Only Mobile cellular Companies can sell SIMs from December 1, 2012 – Pakistan Telecommunication Authority (PTA)
Mobile cellular operators will block all stocks of SIMs available at their franchises, retailer shops and points of sale by Nov 30, 2012
Karachi (Wednesday, November 14, 2012) – In order to curb the undocumented sale of SIMs, the Pakistan Telecommunication Authority (PTA) on Wednesday asked all cellular operators to block all stocks of SIMs available at their franchises, retailer shops and point of sales by November 30.2012.
Millions of medium-sized and small businessmen in the telecom sector will bear the brunt of this decision as the government has issued a series of strict orders to cellular operators to introduce a new system, directing them to stop SIMs sales at all franchises, retail shops and customer care centres.
According to an estimate, there are a total number of 1,850 franchises and 196,000 retailers of all five telecom operators.
Each franchise has at least seven to eight people, hence roughly 12,950 people will get affected with the decision and 392,000 people will be hurt if two people at retail shops work across the country.
Besides there could be thousands of people who would lose their jobs if the new order of the government was implemented as major income is driven through SIMs sales by franchise and retailers, and many people are associated with sales channels and distribution network of cellular phone companies.
According to an estimate, if SIMs were not allowed to be sold through franchises and retailers they would get a straight hit of 50 percent on their monthly profits which would increase up to 70 percent and more with time due to decrease in retainers.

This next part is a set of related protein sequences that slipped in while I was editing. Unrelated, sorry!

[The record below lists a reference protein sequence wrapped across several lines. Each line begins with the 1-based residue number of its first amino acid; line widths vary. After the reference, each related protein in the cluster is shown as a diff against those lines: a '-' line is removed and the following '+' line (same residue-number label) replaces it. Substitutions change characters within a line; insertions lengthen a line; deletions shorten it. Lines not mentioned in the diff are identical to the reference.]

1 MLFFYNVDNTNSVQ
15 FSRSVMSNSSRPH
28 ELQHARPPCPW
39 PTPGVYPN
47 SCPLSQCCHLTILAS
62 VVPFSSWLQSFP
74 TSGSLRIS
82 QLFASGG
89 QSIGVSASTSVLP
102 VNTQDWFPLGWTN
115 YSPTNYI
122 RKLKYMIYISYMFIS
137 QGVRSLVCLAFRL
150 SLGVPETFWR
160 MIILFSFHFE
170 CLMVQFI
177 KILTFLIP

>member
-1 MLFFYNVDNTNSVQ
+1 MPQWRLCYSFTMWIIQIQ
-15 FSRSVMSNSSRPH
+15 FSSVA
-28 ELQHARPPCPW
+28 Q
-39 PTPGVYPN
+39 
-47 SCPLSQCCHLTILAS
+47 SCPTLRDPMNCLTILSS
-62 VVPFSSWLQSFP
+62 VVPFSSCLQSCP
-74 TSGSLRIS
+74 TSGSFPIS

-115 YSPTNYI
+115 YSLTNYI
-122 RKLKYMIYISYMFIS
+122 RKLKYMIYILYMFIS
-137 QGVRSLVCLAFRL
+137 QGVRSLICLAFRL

Alternatively, the telecom watchdog asked operators to introduce a postal and courier system that would despatch the SIMs to their home addresses with verification of CNIC and utility bill or driving licence.
The verification of subscribers’ data with NADRA CNIC and utility bill or driving licence alike would be difficult to operate in the current set up mainly where housing numbers and utility bills were not maintained on owner’s name.
A large number of people do not have permanent or valid addresses on their CNIC whereas a large number of people do not make their driving licences.
In villages or rural areas, people don’t have utility connections, they can’t own a SIM on their name.
The new system of despatching SIMs on postal addresses of aspirant subscribers seems extremely difficult and impractical in rural areas of the country, therefore, the cellular phone companies’ cannot increase their sales of SIMs while thousands of points of sales would likely see closure with the new system